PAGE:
"I must confess it was a huge mistake not to sign Bale when we brought Theo Walcott from Southampton," said Arsene Wenger earlier this year.
"We didn't take him because we didn't need another left-back but we could have played him in midfield. Gareth Bale struggled at the start at Tottenham but then they moved him to midfield. The careers of players are sometimes dependent on them being played in their right positions."
It could be said this is strange coming from a manager who has consistently played Theo Walcott – who was signed as a striker, and continues to staunchly profess himself one – out on the right wing for much of his tenure at Arsenal.
That being said, as Gareth Bale stands tantalisingly atop a lucre-ridden precipice, hoping to join the current flock of Galacticos at the Bernabeu, it‘s worth considering the relative fortunes of the player Wenger did manage to tease from Southampton’s youthful ranks, with the one he did not.
Bale’s and Walcott’s careers have progressed in very different ways since signing for North London clubs as teenagers. Of the two Walcott was the more recognised, an acknowledged prodigy, following in a long line of pacey and precocious youngsters to be hailed as England’s next superstar and talisman – for his antecedents see the recently retired Michael Owen, the ailing and disgruntled Wayne Rooney, the capricious Joe Cole. Each have had their teenaged moment in the sun.
Walcott’s came following his shock inclusion in the World Cup party to travel to Baaden-Baaden in 2006. Then a fresh faced 17 year old, recently signed and still yet to make his Premiership debut. He was fast tracked into the squad at the expense of the more experienced Jermaine Defoe.
The excitement, if not the decision, was understandable. Walcott had arrived at the Emirates following a scintillating campaign in the First Division with Southampton which ended with him winning the BBC’s award for Young Sports Personality of the Year.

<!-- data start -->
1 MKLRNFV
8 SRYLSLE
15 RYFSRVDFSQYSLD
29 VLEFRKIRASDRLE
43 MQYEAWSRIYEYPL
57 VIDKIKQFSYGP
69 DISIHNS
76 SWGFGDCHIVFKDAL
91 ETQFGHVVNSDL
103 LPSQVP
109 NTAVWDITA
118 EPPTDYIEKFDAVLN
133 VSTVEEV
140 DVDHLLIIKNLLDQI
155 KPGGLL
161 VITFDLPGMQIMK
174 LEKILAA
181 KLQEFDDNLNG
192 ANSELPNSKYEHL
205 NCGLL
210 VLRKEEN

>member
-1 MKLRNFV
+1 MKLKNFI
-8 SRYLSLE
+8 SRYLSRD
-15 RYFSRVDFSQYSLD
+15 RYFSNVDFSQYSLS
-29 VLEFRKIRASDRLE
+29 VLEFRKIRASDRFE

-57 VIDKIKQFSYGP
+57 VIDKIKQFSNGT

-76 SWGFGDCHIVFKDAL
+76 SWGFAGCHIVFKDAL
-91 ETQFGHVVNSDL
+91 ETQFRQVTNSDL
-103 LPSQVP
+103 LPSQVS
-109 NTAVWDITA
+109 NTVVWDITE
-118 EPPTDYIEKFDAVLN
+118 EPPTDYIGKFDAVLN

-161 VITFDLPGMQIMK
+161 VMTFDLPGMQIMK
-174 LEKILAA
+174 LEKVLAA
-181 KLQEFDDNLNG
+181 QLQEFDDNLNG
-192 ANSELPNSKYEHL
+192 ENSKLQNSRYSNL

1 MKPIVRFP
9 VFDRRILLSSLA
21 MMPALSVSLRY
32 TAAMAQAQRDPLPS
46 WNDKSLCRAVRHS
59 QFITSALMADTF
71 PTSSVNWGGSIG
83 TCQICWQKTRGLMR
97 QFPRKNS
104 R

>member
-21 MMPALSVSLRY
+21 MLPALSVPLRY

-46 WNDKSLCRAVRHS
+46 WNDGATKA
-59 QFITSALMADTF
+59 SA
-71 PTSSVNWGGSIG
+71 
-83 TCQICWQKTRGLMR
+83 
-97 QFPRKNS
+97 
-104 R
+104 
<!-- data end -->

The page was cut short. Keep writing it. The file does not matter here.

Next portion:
There was, it could be said, something almost Owenesque about him and it was thought his astounding pace and instincts, and even his anonymity, would provide an impact not unlike the one Michael Owen delivered in France eight years before.
What followed, of course, was somewhat less.
Since then Theo Walcott has had a good career. He has made over 260 appearances for Arsenal, though still only 24. He has scored 68 goals. He has 31 England caps.
But in being asked since his arrival to change position he has yet to live up to the gaudy expectations that caused Sven Goran Eriksson to make him the youngest ever senior England international.
Bale too, making the short journey from the south coast to north London, was asked, as Wenger notes, to change position after struggling to establish himself following his move.
Signed originally as a left back, he has since flourished in response to being moved forward to the wing, then last season, under the studious tutelage of Andre Villas Boas, into a freer roaming ‘number ten’ role.
Whereas Walcott has sometimes wilted under the demands of evolving into another position, Bale has blossomed.
Last season he scored 26 goals in all competitions, reached double figures in terms of assists, and proved the match winner on a regular basis for his club.
So the question is; why has their development been so markedly different?
Is Gareth Bale simply a more intelligent footballer, better equipped to continue learning and growing beyond the physical attributes he’s blessed with?
Is it to do with the way they’ve each been managed; Arsene Wenger, noted for his willingness to prove and grow young talent, on this occasion unable to unlock the potential he first saw in the teenaged Theo Walcott?
Or is it simply to do with the nature of the positional shifts they’ve been asked to make? Gareth Bale has been afforded more and more freedom in moving from fullback to wide midfield, and now to a free role. Walcott, signed as a striker and moved to the wing, could be said to have encountered the opposite.
Whatever the answer what can’t be denied is the part Bale’s own Spartan regiment has played. His application to improving himself, his willingness to practice, routinely remaining at the training ground after hours to work on developing his skills – a habit, ironically, learned from the man it is rumoured he may eventually replace at Madrid, Cristiano Ronaldo.
Should he claim that reward it will be an adjustment greater than any positional shift he, or indeed Theo Walcott, has so far had to make. And it will be intriguing, should the move go through, to see how he fares. As Arsene Wenger so aptly notes, and, it could be argued, as Theo Walcott has perhaps found, it is by such things that careers are defined.
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